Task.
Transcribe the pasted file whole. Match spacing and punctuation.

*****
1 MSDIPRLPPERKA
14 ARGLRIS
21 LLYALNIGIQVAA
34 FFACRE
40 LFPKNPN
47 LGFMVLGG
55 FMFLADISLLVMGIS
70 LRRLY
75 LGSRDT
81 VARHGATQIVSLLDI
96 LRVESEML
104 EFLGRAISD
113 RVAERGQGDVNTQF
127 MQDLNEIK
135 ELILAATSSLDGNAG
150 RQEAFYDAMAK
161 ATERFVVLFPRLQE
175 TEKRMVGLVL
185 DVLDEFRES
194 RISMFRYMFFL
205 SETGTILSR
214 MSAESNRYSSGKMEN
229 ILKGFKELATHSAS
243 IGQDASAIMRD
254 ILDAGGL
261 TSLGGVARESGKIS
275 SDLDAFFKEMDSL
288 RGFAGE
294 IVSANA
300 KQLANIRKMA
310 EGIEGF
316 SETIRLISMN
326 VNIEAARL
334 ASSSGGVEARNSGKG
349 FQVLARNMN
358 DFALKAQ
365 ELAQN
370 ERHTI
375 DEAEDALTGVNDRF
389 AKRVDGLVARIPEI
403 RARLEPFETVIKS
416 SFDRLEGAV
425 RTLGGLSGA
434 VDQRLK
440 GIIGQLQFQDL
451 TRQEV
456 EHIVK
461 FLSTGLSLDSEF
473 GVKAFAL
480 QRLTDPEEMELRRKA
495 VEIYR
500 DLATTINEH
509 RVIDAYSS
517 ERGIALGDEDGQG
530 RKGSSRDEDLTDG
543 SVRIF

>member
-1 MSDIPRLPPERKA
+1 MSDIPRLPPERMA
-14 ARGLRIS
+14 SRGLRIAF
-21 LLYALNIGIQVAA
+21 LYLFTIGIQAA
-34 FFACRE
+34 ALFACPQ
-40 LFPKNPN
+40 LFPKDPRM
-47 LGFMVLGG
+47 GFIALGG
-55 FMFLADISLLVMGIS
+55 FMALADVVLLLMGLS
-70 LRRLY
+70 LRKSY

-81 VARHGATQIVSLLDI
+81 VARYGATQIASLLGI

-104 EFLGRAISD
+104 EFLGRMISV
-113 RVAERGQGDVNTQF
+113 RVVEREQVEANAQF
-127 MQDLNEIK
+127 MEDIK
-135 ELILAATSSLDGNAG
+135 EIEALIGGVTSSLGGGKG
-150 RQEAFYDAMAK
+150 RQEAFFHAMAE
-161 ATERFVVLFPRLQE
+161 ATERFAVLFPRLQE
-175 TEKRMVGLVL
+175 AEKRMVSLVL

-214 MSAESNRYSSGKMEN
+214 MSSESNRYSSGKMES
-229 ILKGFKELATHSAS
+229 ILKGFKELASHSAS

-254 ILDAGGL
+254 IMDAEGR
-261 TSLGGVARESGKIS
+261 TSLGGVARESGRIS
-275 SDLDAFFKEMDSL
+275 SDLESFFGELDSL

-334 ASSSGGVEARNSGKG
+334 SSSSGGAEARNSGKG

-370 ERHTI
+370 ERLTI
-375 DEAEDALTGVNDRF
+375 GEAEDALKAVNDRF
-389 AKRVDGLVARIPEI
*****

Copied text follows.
1 MSDIPRLPPERKA
14 ARGLRIS
21 LLYALNIGIQVAA
34 FFACRE
40 LFPKNPN
47 LGFMVLGG
55 FMFLADISLLVMGIS
70 LRRLY
75 LGSRDT
81 VARHGATQIVSLLDI
96 LRVESEML
104 EFLGRAISD
113 RVAERGQGDVNTQF
127 MQDLNEIK
135 ELILAATSSLDGNAG
150 RQEAFYDAMAK
161 ATERFVVLFPRLQE
175 TEKRMVGLVL
185 DVLDEFRES
194 RISMFRYMFFL
205 SETGTILSR
214 MSAESNRYSSGKMEN
229 ILKGFKELATHSAS
243 IGQDASAIMRD
254 ILDAGGL
261 TSLGGVARESGKIS
275 SDLDAFFKEMDSL
288 RGFAGE
294 IVSANA
300 KQLANIRKMA
310 EGIEGF
316 SETIRLISMN
326 VNIEAARL
334 ASSSGGVEARNSGKG
349 FQVLARNMN
358 DFALKAQ
365 ELAQN
370 ERHTI
375 DEAEDALTGVNDRF
389 AKRVDGLVARIPEI
403 RARLEPFETVIKS
416 SFDRLEGAV
425 RTLGGLSGA
434 VDQRLK
440 GIIGQLQFQDL
451 TRQEV
456 EHIVK
461 FLSTGLSLDSEF
473 GVKAFAL
480 QRLTDPEEMELRRKA
495 VEIYR
500 DLATTINEH
509 RVIDAYSS
517 ERGIALGDEDGQG
530 RKGSSRDEDLTDG
543 SVRIF

>member
-1 MSDIPRLPPERKA
+1 MSDIPRLPPERMA
-14 ARGLRIS
+14 SRGLRIAF
-21 LLYALNIGIQVAA
+21 LYLFTIGIQAA
-34 FFACRE
+34 ALFACPQ
-40 LFPKNPN
+40 LFPKDPRM
-47 LGFMVLGG
+47 GFIALGG
-55 FMFLADISLLVMGIS
+55 FMALADVVLLLMGLS
-70 LRRLY
+70 LRKSY

-81 VARHGATQIVSLLDI
+81 VARYGATQIASLLGI

-104 EFLGRAISD
+104 EFLGRMISV
-113 RVAERGQGDVNTQF
+113 RVVEREQVEANAQF
-127 MQDLNEIK
+127 MEDIK
-135 ELILAATSSLDGNAG
+135 EIEALIGGVTSSLGGGKG
-150 RQEAFYDAMAK
+150 RQEAFFHAMAE
-161 ATERFVVLFPRLQE
+161 ATERFAVLFPRLQE
-175 TEKRMVGLVL
+175 AEKRMVSLVL

-214 MSAESNRYSSGKMEN
+214 MSSESNRYSSGKMES
-229 ILKGFKELATHSAS
+229 ILKGFKELASHSAS

-254 ILDAGGL
+254 IMDAEGR
-261 TSLGGVARESGKIS
+261 TSLGGVARESGRIS
-275 SDLDAFFKEMDSL
+275 SDLESFFGELDSL

-334 ASSSGGVEARNSGKG
+334 SSSSGGAEARNSGKG

-370 ERHTI
+370 ERLTI
-375 DEAEDALTGVNDRF
+375 GEAEDALKAVNDRF
-389 AKRVDGLVARIPEI